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Neon Tommy - Annenberg digital news

L.A. Gets Webby

Callie Schweitzer |
July 6, 2010 | 4:42 p.m. PDT


Creative Commons
Creative Commons
It's no secret that in this day and age you have to get with the Web or risk being left behind.

Here's a closer look at who and what around Los Angeles are taking the Web by storm and embracing all things technological.


1. Have the words "like" and "L.A. public transportation" ever been in the same sentence? They have now.

You can tell Metro how much you love L.A. public transportation and ride free for a year. Metro is sponsoring a 2-minute video contest for transit users to "take us along on your stress-free commute" or explain how public transit "makes any day better." The contest details look like Metro is interested in hiring a new marketing chief: "Entries will be judged on originality, believability, and how well they convince others to try transit."


2. Smartphones could help solve L.A.'s infrastructure problems.

See a pothole? Notice a streetlight that's out? Now you can do more than call 311. Los Angeles has a smartphone app that allows people to report "non-emergency problems" like "graffiti, potholes, illegal dumping" and trash directly from their phones. Users are asked to take a picture and submit a brief report on the issue. "Using GPS, the location and a description of the problem are sent directly to the City's 311 system. It even notifies the user when the problem is resolved." Awesome re: GPS. Skeptical re: receiving a follow up on the problem... 


3. L.A. County Supervisor wants you to dial 5-1-1.

A new way to get traffic updates online and by phone has debuted for making your way through SoCal's congested streets. Go511.com promises to be more than just a traffic dispatcher like Sigalert.com and Traffic.com by offering "information about ride-sharing, carpooling, bicycling and taking the bus or train." On his blog, Third District Supervisor Zev Yaroslavsky promotes the automated phone system, which can offer users services like "travel times between two freeways."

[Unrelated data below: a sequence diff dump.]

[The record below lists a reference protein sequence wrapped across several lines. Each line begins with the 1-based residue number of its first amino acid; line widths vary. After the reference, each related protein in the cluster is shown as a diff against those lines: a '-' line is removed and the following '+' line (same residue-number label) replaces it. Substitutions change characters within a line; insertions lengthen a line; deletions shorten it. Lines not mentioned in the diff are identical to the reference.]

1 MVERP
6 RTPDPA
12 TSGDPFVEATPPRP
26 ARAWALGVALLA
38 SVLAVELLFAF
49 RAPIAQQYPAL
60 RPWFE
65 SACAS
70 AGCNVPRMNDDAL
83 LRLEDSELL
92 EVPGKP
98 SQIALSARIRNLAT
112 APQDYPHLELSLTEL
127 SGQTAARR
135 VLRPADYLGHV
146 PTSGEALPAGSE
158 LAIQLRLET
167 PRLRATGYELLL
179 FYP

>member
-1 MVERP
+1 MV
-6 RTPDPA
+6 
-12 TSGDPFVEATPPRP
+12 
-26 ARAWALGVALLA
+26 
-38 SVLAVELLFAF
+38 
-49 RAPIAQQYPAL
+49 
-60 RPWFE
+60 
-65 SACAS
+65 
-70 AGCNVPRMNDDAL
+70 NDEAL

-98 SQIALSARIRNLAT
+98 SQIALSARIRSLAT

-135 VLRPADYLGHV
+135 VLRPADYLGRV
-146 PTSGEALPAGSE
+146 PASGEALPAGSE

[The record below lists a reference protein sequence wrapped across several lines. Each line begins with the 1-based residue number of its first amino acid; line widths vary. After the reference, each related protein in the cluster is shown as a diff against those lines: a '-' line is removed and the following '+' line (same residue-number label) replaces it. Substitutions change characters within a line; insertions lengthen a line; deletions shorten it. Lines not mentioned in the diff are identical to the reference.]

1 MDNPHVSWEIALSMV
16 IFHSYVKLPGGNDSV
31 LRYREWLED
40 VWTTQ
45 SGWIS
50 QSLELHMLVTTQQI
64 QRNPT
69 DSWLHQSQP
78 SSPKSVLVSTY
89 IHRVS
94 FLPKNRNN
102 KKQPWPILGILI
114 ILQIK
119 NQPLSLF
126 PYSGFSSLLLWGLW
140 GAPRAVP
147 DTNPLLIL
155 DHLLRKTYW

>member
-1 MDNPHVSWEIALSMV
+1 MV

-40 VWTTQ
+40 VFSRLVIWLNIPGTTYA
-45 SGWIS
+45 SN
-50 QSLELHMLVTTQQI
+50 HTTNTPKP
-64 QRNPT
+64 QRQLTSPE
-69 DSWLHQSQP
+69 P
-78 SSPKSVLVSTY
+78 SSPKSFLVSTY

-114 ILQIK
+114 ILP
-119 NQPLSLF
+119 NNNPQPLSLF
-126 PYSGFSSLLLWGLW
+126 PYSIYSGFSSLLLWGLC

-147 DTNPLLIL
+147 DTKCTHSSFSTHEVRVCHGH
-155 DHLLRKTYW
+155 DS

The funding for 511 will come from the L.A. County Service Authority for Freeway Emergencies for the next 10 years. The majority of this funding was previously used to support freeway callboxes. This sounds like a way overdue shift from pay phone to cell phone. Welcome to the 21st century, L.A. freeways!


4. L.A. City Councilman takes to the blogosphere--and succeeds. 

District 2 Councilmember Paul Krekorian proves his Web savvy with his "CD2 Policy" blog, which outshines any other councilmembers' attempt at a blog with its live blogs of committee meetings and images of council motions. The rest of the civil servants' websites could use a serious facelift and a word of advice about how to use the Web in 2010. 

Public Works

5. LeBron James isn't the only one embracing Twitter.

The L.A. County Surveyor is amping up its Twitter presence with "updates on Tract/Parcel Map recordations, proposed legislation/policy changes, and updated subdivision processing guidelines in Los Angeles County, including all 88 cities." Unclear who cares about L.A. parcel maps but Twitter followers include Second District L.A. County Supervisor @mridleythomas and Fourth District Supervisor @DonKnabe.  

To reach editor-in-chief Callie Schweitzer, click here.



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